Brief history: I grew up in a very orthodox, very authoritarian Catholic home.  My husband’s family was also ultra-orthodox (particularly his mother), but not quite so authoritarian about it.  We both went to one of those small, very orthodox Catholic colleges dedicated to the study of Aristotle, Thomas Aquinas, etc.  We fell in love and married in our early/mid twenties (both virgins in every sense of the word) and just figured we would accept children as they came, because that is what we had been raised to believe was our duty as Catholics.

We did try an early method of symptothermal NFP (it wasn’t CCL–I honestly can’t remember the name of the method) in the early months of our marriage, not to delay pregnancy, but just to learn about my body.  We quickly tossed the thermometer because I am a bad sleeper at best, and being woken up every morning at the same time to check my temp was really disrupting my sleep.

I became pregnant when we had been married nearly 11 months.  The baby was born, I was depressed and stressed out in ways I never thought possible (let’s just say the ole natural maternal instincts that were supposed to magically kick in pretty much never did—even decades later! but that’s another story), but also certain I would not get pregnant right away because it had taken me nearly a year to get pregnant without using anything, and now I had a baby nursing on me constantly.

How naive.

#1 was six months old when I became pregnant with #2.  After #2, even more depressed and stressed out, I decided it was time for real NFP.  We signed up for Couple-to-Couple classes.  The couple teaching it was odd, to put it charitably.  And it felt beyond odd to discuss my cervical mucus with a man that was so socially off-kilter in the first place. But I was determined to make it work.  I woke up every day to check my temp (becoming more exhausted by the day), checked mucus just as I was supposed to, and my chart was a mess because I always had fertile mucus.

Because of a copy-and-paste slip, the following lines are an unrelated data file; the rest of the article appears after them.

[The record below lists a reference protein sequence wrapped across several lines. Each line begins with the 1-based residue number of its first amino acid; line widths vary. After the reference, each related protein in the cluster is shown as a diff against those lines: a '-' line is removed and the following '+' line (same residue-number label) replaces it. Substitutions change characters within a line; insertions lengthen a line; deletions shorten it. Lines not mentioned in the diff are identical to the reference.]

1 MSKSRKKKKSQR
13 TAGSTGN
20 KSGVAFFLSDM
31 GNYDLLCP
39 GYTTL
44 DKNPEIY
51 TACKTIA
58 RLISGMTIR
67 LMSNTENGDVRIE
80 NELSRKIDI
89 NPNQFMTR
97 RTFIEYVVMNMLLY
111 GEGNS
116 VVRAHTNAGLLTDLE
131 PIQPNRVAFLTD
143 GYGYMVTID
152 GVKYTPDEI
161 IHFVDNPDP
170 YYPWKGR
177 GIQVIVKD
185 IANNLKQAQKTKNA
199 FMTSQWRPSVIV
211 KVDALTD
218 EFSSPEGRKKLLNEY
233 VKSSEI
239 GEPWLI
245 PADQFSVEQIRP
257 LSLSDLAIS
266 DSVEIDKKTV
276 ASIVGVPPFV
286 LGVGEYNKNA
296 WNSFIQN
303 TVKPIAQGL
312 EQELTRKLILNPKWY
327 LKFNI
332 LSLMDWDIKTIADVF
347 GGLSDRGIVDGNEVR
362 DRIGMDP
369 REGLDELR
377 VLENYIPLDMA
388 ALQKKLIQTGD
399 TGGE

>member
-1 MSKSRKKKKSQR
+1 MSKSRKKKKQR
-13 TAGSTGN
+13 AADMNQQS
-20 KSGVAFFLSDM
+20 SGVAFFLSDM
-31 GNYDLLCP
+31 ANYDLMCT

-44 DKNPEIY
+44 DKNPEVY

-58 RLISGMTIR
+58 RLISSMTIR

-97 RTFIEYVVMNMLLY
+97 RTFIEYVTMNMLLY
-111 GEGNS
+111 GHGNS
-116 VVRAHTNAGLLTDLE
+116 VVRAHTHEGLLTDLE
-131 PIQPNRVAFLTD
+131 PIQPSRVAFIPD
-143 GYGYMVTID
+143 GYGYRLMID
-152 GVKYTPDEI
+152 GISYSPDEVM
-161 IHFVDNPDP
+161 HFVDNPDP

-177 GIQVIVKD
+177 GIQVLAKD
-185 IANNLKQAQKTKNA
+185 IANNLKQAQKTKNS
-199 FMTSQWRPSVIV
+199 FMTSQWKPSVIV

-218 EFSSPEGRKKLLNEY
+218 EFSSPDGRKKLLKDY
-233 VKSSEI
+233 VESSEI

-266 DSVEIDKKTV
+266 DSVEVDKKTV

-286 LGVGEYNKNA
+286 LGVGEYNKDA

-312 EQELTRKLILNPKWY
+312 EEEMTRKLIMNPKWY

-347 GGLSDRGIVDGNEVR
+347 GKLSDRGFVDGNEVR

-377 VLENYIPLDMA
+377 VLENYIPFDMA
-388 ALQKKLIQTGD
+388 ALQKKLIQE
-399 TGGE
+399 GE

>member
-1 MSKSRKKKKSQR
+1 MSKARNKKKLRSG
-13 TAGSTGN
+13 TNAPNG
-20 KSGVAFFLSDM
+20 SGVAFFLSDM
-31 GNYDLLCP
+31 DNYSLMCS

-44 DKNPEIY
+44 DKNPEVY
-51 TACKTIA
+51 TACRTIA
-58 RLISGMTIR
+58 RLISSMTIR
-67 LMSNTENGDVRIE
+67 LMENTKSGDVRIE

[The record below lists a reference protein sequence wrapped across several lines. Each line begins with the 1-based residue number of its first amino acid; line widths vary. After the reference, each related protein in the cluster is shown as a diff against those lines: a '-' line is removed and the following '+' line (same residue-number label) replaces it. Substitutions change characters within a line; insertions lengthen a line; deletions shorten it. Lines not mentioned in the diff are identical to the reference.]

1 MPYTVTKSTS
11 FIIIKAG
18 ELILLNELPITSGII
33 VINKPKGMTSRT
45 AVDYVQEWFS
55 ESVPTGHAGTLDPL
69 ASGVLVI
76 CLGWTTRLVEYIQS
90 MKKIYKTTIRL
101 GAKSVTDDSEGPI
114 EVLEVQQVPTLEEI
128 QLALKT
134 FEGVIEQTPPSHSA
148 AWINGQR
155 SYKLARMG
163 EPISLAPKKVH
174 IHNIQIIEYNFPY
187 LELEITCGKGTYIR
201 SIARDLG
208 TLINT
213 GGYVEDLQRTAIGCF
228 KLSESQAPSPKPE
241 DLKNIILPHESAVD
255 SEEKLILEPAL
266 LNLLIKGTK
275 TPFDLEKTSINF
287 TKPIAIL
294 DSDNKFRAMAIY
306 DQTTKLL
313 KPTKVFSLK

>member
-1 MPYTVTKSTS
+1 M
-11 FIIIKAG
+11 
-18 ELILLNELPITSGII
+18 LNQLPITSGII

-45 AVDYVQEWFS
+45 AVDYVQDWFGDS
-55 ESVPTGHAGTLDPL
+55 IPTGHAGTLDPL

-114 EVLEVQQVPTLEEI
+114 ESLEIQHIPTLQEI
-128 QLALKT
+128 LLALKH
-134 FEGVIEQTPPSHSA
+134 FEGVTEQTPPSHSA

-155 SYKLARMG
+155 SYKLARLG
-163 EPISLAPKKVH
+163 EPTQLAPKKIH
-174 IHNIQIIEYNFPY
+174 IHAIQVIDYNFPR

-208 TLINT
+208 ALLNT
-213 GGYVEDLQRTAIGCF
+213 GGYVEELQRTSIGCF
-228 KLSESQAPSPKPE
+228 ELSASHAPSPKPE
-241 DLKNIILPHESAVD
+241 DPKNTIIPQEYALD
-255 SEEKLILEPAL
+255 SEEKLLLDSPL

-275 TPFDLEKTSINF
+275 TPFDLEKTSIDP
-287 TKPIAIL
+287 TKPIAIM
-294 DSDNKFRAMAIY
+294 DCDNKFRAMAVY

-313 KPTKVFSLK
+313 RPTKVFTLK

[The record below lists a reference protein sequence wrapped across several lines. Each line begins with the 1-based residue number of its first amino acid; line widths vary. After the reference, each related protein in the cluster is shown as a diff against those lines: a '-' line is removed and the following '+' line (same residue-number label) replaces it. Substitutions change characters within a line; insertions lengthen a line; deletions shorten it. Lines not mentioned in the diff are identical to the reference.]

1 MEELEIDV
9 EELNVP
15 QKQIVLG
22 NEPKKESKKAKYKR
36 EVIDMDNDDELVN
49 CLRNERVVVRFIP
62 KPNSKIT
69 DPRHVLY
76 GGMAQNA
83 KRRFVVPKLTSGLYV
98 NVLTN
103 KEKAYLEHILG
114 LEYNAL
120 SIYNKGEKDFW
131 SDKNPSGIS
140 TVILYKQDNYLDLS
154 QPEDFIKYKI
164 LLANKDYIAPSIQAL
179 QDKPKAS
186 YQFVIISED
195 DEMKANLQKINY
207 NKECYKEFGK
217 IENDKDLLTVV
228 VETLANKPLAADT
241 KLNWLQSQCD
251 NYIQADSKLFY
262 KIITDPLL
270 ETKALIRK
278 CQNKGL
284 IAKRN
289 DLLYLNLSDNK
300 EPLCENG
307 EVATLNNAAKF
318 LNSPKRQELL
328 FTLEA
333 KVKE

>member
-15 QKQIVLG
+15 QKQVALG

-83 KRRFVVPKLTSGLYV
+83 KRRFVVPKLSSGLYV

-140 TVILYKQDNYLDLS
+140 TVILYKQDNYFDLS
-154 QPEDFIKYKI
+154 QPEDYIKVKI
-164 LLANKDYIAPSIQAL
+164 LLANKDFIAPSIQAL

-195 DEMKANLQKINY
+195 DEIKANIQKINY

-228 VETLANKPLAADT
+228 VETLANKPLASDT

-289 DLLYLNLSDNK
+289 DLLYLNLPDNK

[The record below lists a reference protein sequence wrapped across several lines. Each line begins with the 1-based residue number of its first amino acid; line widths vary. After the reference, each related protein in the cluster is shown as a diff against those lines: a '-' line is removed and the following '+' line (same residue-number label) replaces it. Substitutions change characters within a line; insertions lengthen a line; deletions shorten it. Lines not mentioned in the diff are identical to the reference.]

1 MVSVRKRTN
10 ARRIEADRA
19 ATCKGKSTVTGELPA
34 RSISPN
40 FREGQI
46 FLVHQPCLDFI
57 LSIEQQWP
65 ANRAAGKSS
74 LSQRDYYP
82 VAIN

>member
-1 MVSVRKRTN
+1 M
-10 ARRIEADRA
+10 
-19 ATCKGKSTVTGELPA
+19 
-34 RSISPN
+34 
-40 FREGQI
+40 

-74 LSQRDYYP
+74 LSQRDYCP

After several meetings, the CCL husband looked at my jagged-tooth chart, looked back up at me and said, “There have been times when my wife and I have had to go 6 months or more without making love due to confusing signs”.


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As some of you probably remember, about a year ago, we at WIT published a post entitled “Women Speak About Natural Family Planning.”  When I wrote the post, I was expecting it to be controversial and indeed it remains among our most commented-on posts.

But something happened that I was not expecting.   Women started writing in, sharing not their opinions but their stories.  They spoke of the toll adhering to the church’s teaching on contraception took on their physical and mental health as well as their marriages.

I found these stories to be incredibly moving and incredibly important.  And I realized that there really is nowhere that Catholic women (and men!) can share their stories about things like this with each other.  Catholic couples struggling with this issue typically have to deal with it privately without the guidance and support of their communities.  Just when these couples are most in need of their communities is when they find themselves most alienated from them. (more…)

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As many of you know, a few weeks ago, President Obama mandated that Catholic hospitals would have to begin providing birth control inclusive health care coverage for their employees.